Since that workout, I’ve had the opportunity to start consistently guiding Ashley once to twice/week ++ learning more about her journey as a VI athlete. Every time I run with her — I’m blown away by her confidence, kindness, + sense of humor. I believe that being able to guide another athlete has been one of the most amazing experiences in my life + is something I would encourage everyone to do. 

Since doing anything for the first time can be a nerve-wracking experience, below I’m sharing the 3 biggest lessons I’ve learned from guiding Ashley: 

#1] Don’t hesitate to ask questions. I’ve lived with able-body privilege for my entire life + haven’t had many experiences with visually impaired or disabled people. So, I realized early on there is A LOT for me to learn! I sometimes would find myself not wanting to ask questions out of a fear of sounding ignorant… but I quickly realized that if you don’t ask, you’re not going to learn. Thankfully, Ashley is incredibly gracious with my questions + has never made me feel ignorant when answering them. It has been incredible to learn more about her + her lived experiences ++ has opened my eyes (no pun intended) in such a new way. 

#2] This is a mental + physical workout. Guiding a VI athlete is just as much of a mental workout as it is physical. You need to stay completely present in the moment + communicate all of the things you are seeing. Branches, shifts in the pavement/earth, curves + turns, how much you have left in the workout, what pace you’re hitting… it all needs to go from your visuals to spoken + timed so that the other person can adjust accordingly. 

#3] Build a relationship with the person you’re guiding! I’d like to think that Ashley + I hit it off pretty quickly ++ I think that is a big part of what makes me love showing up to workout with her. You’ll get more out of your workouts with someone when you invest in getting to know them + learning from them!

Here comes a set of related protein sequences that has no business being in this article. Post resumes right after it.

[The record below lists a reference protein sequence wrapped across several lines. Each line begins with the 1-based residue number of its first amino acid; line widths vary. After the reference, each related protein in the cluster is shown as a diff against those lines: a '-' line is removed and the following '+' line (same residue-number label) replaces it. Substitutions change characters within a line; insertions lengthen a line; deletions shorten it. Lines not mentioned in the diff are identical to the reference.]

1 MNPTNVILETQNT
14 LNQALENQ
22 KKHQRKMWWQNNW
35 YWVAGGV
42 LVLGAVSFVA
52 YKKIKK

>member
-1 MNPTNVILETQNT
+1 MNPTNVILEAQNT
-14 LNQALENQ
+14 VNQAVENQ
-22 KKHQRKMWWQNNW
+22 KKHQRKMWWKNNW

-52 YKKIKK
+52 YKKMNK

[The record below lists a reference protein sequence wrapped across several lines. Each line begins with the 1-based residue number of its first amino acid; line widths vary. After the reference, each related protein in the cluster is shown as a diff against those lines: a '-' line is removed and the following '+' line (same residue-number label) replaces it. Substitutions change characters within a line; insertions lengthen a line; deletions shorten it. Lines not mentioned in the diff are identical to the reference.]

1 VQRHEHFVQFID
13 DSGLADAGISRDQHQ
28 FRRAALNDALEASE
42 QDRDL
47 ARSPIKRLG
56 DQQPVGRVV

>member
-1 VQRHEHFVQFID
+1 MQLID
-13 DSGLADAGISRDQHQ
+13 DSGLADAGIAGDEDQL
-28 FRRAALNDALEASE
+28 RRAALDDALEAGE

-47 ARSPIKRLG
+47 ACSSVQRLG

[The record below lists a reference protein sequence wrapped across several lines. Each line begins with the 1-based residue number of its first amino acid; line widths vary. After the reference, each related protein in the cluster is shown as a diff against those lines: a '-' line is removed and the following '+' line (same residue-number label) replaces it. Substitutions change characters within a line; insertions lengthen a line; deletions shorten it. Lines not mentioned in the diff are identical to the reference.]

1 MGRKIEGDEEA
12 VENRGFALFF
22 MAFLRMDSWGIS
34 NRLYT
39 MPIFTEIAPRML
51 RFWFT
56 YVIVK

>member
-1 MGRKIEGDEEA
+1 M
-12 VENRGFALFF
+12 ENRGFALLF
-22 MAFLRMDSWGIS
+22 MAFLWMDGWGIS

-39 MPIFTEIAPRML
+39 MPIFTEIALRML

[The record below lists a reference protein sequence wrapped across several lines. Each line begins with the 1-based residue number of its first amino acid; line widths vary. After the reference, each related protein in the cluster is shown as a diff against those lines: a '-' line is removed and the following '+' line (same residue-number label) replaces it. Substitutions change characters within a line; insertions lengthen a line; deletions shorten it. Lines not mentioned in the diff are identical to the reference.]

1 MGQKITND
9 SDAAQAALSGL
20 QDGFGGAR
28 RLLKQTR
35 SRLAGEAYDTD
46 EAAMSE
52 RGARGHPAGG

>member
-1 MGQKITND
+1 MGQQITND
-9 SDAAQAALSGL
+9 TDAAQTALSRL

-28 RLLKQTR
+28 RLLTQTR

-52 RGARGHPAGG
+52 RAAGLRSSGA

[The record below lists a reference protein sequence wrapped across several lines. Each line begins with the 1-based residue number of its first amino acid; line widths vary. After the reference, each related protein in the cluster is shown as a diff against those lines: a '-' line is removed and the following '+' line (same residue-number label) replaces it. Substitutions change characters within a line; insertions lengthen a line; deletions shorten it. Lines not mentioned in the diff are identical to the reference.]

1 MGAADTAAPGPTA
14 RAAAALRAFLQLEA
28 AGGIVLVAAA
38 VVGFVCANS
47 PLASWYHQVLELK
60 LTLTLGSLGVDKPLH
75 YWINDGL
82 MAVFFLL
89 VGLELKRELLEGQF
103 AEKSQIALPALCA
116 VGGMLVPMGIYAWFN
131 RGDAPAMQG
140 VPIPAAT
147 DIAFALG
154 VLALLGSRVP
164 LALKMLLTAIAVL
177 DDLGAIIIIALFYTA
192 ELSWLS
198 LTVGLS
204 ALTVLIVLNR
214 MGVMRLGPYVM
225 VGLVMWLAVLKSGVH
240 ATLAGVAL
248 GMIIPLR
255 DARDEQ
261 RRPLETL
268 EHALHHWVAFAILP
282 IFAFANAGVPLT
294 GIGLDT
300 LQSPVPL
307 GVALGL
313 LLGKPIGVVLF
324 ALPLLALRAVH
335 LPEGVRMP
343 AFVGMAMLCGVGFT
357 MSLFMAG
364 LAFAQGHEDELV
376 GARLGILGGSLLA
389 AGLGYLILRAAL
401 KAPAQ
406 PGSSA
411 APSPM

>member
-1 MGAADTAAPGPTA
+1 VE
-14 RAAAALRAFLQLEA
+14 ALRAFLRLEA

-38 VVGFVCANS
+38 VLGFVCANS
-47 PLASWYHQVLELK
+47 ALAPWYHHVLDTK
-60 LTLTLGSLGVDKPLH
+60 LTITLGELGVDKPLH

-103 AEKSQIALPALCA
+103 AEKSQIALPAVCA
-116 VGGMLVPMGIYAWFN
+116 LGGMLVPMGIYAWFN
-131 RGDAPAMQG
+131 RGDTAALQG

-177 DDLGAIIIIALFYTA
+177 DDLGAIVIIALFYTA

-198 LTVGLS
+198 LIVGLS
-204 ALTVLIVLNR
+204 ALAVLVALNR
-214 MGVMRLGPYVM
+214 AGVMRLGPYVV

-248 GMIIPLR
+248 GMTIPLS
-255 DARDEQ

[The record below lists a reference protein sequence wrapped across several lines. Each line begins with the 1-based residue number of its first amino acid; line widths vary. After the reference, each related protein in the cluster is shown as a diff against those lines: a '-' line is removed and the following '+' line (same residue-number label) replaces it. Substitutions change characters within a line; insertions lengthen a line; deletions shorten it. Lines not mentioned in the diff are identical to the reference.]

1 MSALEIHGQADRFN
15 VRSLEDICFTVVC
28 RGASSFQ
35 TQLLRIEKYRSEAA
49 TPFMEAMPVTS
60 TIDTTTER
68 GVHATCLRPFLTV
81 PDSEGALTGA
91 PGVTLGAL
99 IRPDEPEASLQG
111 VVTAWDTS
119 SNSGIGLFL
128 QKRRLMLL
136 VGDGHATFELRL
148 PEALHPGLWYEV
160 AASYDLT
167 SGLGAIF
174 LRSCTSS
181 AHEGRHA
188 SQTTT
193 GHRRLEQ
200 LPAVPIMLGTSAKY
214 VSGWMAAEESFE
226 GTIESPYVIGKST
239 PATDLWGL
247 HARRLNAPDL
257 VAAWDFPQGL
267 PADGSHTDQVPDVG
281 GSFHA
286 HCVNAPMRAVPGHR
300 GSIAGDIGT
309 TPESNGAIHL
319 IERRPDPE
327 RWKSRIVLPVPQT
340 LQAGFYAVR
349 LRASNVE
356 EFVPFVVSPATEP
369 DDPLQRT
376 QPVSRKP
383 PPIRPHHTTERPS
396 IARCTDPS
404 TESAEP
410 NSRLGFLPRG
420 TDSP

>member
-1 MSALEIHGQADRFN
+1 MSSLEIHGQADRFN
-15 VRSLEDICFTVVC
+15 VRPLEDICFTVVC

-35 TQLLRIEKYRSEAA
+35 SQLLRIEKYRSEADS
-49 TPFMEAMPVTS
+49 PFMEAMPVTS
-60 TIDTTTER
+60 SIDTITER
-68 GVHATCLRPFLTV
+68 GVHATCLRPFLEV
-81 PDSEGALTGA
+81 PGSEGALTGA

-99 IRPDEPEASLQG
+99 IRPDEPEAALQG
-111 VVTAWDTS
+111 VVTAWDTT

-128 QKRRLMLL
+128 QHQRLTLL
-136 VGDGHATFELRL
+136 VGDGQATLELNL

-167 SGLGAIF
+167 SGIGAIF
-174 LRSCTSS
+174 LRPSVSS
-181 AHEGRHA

24 Hours In Missoula, MT

Missoula stole the show! We were only in Missoula for 24 hours but we did it right. Isaac + I feel in love with Missoula instantly. A gorgeous river, breathtaking mountains + trees, tons of cute shops, + just a really good vibe. Visit in the summer!

#2] Walk through the University of Montana’s campus to The “M” Trail. It’s about a mile from Black Coffee Roasting Company to the start of the trail. I always love seeing university campuses!

#3] Hike The “M” Trail, the most classic trail in Missoula. It’s a 1.2 mile out + back trail… that’s straight up hill with the most gorgeous views!

#4] Head to Veera Donuts if you’re a donut fan [they are all vegan!]. Apparently the vegan breakfast burrito is also amazing : )

#2] Grab a salad at Basal or Green Source — everything on both of their menus look delicious, you can’t go wrong!

#3] Float the river. AN ABSOLUTE MUST! You have to do it with Clark Fork Yaht Club, they’re the best + you get neon pink tubes ; ) You can pick up beer/drinks at KettleHouse Brewing Co, which is a block away. The float is about 2–3 hours!